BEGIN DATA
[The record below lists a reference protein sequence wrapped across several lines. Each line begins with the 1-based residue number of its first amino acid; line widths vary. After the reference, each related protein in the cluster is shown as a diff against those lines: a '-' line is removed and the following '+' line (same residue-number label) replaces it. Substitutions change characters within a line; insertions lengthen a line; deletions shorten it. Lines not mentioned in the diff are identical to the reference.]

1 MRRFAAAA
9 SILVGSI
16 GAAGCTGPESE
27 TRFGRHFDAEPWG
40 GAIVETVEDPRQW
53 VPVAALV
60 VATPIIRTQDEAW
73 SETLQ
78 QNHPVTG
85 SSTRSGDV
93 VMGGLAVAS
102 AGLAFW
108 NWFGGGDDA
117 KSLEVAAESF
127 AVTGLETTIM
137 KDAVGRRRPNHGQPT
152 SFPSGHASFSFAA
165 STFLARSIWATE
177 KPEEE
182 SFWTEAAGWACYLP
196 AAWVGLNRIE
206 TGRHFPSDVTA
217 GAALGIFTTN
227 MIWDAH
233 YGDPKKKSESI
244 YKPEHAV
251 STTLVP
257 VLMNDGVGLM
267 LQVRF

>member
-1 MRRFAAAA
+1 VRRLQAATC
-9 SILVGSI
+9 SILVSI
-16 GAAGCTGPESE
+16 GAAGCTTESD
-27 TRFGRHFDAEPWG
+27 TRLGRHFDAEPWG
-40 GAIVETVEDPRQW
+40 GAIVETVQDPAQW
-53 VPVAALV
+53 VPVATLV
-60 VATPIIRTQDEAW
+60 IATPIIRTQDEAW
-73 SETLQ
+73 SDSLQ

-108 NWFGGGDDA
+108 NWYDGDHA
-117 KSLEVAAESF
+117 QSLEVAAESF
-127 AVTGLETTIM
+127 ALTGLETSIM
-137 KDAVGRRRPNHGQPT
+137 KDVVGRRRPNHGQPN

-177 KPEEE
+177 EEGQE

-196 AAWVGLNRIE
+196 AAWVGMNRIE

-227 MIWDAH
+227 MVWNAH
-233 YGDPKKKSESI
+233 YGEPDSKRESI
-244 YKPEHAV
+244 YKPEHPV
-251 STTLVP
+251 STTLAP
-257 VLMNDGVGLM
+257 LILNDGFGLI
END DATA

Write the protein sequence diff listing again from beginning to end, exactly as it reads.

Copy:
[The record below lists a reference protein sequence wrapped across several lines. Each line begins with the 1-based residue number of its first amino acid; line widths vary. After the reference, each related protein in the cluster is shown as a diff against those lines: a '-' line is removed and the following '+' line (same residue-number label) replaces it. Substitutions change characters within a line; insertions lengthen a line; deletions shorten it. Lines not mentioned in the diff are identical to the reference.]

1 MRRFAAAA
9 SILVGSI
16 GAAGCTGPESE
27 TRFGRHFDAEPWG
40 GAIVETVEDPRQW
53 VPVAALV
60 VATPIIRTQDEAW
73 SETLQ
78 QNHPVTG
85 SSTRSGDV
93 VMGGLAVAS
102 AGLAFW
108 NWFGGGDDA
117 KSLEVAAESF
127 AVTGLETTIM
137 KDAVGRRRPNHGQPT
152 SFPSGHASFSFAA
165 STFLARSIWATE
177 KPEEE
182 SFWTEAAGWACYLP
196 AAWVGLNRIE
206 TGRHFPSDVTA
217 GAALGIFTTN
227 MIWDAH
233 YGDPKKKSESI
244 YKPEHAV
251 STTLVP
257 VLMNDGVGLM
267 LQVRF

>member
-1 MRRFAAAA
+1 VRRLQAATC
-9 SILVGSI
+9 SILVSI
-16 GAAGCTGPESE
+16 GAAGCTTESD
-27 TRFGRHFDAEPWG
+27 TRLGRHFDAEPWG
-40 GAIVETVEDPRQW
+40 GAIVETVQDPAQW
-53 VPVAALV
+53 VPVATLV
-60 VATPIIRTQDEAW
+60 IATPIIRTQDEAW
-73 SETLQ
+73 SDSLQ

-108 NWFGGGDDA
+108 NWYDGDHA
-117 KSLEVAAESF
+117 QSLEVAAESF
-127 AVTGLETTIM
+127 ALTGLETSIM
-137 KDAVGRRRPNHGQPT
+137 KDVVGRRRPNHGQPN

-177 KPEEE
+177 EEGQE

-196 AAWVGLNRIE
+196 AAWVGMNRIE

-227 MIWDAH
+227 MVWNAH
-233 YGDPKKKSESI
+233 YGEPDSKRESI
-244 YKPEHAV
+244 YKPEHPV
-251 STTLVP
+251 STTLAP
-257 VLMNDGVGLM
+257 LILNDGFGLI